I am not sure you have caught it yet on the news or around the water cooler, but this Sunday marks the start of Daylight Savings Time (DST.) You can almost be guaranteed a piece on a clock shop & a reminder to change out your smoke detectors batteries. Amazingly most forget to mention your carbon monoxide batteries. With that we have a special 3-day FAQ all about smoke detectors & DST (oh & please don’t forget about your carbon monoxide detectors & if you don’t have one, you should get one.)
When should I change my battery?
There are 2 main types of systems, with 3 different battery options – depending on which type of system you have will depend on when you need to change them.
- Stand-alone unit with a 9-Volt or other removable type of battery (Every 6 months)
- Stand-alone unit with Lithium / Sealed Battery (no battery replacement required or possible, must replace the whole unit at end of service life – see below)
- Stand-alone unit with a rechargeable battery (not recommended as many don’t have the stamina – 3 months or more often if required)
- Interconnected unit with 9-Volt battery (Generally once a year is a good bet especially if you have a few power outages a year,especially as they tend to start “chirping” around 1 in the morning – if you want to wait, wait till one starts “chirping” and then replace all the batteries at once)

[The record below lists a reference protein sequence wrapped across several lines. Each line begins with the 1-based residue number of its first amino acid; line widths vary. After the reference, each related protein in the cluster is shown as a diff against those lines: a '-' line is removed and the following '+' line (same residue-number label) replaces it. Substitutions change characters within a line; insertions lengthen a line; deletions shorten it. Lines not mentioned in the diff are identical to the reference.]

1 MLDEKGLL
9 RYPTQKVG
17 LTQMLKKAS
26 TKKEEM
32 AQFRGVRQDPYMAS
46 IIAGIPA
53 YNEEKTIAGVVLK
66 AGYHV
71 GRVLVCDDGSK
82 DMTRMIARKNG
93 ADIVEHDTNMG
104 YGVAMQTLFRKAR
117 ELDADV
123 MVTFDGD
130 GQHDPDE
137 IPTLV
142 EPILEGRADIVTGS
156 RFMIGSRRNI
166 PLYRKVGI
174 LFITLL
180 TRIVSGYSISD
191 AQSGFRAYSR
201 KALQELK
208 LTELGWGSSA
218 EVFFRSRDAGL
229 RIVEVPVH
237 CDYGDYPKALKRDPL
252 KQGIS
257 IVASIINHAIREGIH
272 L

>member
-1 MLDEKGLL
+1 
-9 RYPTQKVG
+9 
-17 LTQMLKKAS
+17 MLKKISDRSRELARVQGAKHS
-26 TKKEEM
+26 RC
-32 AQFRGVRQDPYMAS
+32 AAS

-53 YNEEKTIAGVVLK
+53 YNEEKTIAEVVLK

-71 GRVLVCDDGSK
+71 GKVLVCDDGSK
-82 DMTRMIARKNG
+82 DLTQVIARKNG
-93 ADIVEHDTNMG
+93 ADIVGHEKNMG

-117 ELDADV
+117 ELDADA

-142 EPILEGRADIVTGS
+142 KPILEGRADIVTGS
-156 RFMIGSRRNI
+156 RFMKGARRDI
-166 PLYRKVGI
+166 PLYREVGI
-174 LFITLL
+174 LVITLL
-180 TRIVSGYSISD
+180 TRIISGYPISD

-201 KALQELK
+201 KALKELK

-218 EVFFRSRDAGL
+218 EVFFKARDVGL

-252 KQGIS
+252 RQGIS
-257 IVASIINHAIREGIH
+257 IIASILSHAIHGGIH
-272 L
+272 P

- Interconnected unit with Lithium Battery (Same as stand-alone lithium above)
- Interconnected unit with Rechargeable Battery (Same as lithium battery)
|When the advice to always change your batteries came out, all units sold then were basically of the standalone variety & had batteries that needed to be changed regularly. At that time you could spend more & get one with a lithium battery, enabling you not to be troubled by this as it as sealed & designed to last over 10 years. Needless to say, not everyone changed them regularly & way to many houses burnt to the ground and many lives were lost – all because the detector didn’t go off. There were also times that one unit would go off, but it was so far away no-one heard it. This brought about the “interconnected” units which primarily run off electricity & have a battery backup.|
There is a newer smoke detector on the market which was designed to meet the required codes on interconnection, but it does not rely on wiring. These units will talk to each other via RF & are great in remodel situations. With that the battery change schedule is the same for the “stand-alone” versions.
This is a picture of an interconnected unit (see the Electrical Connector) with a 9-volt backup.
How about the newer “smart” versions?
As we reviewed, NEST offers a unit that actually will email or text you when the battery is getting low, in this case I would simply check the status online via your smartphone or laptop / or you can always wait for the text which you should get before it starts chirping at you.
Is DST the best time to do this?
In short, no it isn’t as DST has a weird habit of bouncing around. Essentially 4 months ago we just fell back off of DST & it wont be for another 8 months till this happens again. That is one reason why in our monthly maintenance schedules we slated January & July as the change out dates. If you would like to get on our schedule & you swamped them out in November, hold off & switch out your 6 month batteries in July (that is only 7 months & not 8) or one year batteries in January (unless they start chirping).